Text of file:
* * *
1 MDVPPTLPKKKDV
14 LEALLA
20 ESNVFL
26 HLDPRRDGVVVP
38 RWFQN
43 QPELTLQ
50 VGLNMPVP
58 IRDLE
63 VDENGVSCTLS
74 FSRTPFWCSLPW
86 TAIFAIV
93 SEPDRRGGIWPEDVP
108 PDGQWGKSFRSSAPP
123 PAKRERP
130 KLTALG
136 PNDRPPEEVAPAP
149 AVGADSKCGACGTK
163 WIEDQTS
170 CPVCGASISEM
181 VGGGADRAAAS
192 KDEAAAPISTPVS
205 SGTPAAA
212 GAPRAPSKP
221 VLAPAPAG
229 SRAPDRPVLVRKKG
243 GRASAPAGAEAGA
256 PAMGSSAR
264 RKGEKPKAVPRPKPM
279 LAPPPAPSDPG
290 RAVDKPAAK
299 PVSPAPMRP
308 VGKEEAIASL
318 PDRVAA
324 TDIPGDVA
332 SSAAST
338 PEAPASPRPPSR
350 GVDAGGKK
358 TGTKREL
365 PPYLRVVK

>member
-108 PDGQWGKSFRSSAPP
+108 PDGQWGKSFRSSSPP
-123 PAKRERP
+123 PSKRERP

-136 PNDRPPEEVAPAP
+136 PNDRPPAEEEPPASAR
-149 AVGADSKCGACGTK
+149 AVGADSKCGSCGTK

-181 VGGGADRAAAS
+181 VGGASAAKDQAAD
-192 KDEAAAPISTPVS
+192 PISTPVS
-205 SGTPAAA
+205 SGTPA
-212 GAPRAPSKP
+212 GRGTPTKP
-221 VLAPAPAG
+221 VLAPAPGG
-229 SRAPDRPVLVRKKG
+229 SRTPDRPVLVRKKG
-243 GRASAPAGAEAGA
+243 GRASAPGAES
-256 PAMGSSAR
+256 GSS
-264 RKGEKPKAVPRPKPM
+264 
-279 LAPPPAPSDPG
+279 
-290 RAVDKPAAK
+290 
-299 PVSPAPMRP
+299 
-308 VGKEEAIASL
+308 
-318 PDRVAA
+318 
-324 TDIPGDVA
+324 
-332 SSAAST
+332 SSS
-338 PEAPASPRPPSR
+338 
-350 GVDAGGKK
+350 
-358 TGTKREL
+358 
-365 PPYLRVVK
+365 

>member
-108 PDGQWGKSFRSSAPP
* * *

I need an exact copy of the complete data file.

1 MDVPPTLPKKKDV
14 LEALLA
20 ESNVFL
26 HLDPRRDGVVVP
38 RWFQN
43 QPELTLQ
50 VGLNMPVP
58 IRDLE
63 VDENGVSCTLS
74 FSRTPFWCSLPW
86 TAIFAIV
93 SEPDRRGGIWPEDVP
108 PDGQWGKSFRSSAPP
123 PAKRERP
130 KLTALG
136 PNDRPPEEVAPAP
149 AVGADSKCGACGTK
163 WIEDQTS
170 CPVCGASISEM
181 VGGGADRAAAS
192 KDEAAAPISTPVS
205 SGTPAAA
212 GAPRAPSKP
221 VLAPAPAG
229 SRAPDRPVLVRKKG
243 GRASAPAGAEAGA
256 PAMGSSAR
264 RKGEKPKAVPRPKPM
279 LAPPPAPSDPG
290 RAVDKPAAK
299 PVSPAPMRP
308 VGKEEAIASL
318 PDRVAA
324 TDIPGDVA
332 SSAAST
338 PEAPASPRPPSR
350 GVDAGGKK
358 TGTKREL
365 PPYLRVVK

>member
-108 PDGQWGKSFRSSAPP
+108 PDGQWGKSFRSSSPP
-123 PAKRERP
+123 PSKRERP

-136 PNDRPPEEVAPAP
+136 PNDRPPAEEEPPASAR
-149 AVGADSKCGACGTK
+149 AVGADSKCGSCGTK

-181 VGGGADRAAAS
+181 VGGASAAKDQAAD
-192 KDEAAAPISTPVS
+192 PISTPVS
-205 SGTPAAA
+205 SGTPA
-212 GAPRAPSKP
+212 GRGTPTKP
-221 VLAPAPAG
+221 VLAPAPGG
-229 SRAPDRPVLVRKKG
+229 SRTPDRPVLVRKKG
-243 GRASAPAGAEAGA
+243 GRASAPGAES
-256 PAMGSSAR
+256 GSS
-264 RKGEKPKAVPRPKPM
+264 
-279 LAPPPAPSDPG
+279 
-290 RAVDKPAAK
+290 
-299 PVSPAPMRP
+299 
-308 VGKEEAIASL
+308 
-318 PDRVAA
+318 
-324 TDIPGDVA
+324 
-332 SSAAST
+332 SSS
-338 PEAPASPRPPSR
+338 
-350 GVDAGGKK
+350 
-358 TGTKREL
+358 
-365 PPYLRVVK
+365 

>member
-108 PDGQWGKSFRSSAPP